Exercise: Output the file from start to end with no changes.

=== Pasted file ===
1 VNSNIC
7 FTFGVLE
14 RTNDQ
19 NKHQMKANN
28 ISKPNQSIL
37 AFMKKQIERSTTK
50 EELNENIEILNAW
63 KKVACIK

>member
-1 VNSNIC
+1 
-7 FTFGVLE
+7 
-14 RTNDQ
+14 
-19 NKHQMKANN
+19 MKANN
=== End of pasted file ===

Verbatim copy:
1 VNSNIC
7 FTFGVLE
14 RTNDQ
19 NKHQMKANN
28 ISKPNQSIL
37 AFMKKQIERSTTK
50 EELNENIEILNAW
63 KKVACIK

>member
-1 VNSNIC
+1 
-7 FTFGVLE
+7 
-14 RTNDQ
+14 
-19 NKHQMKANN
+19 MKANN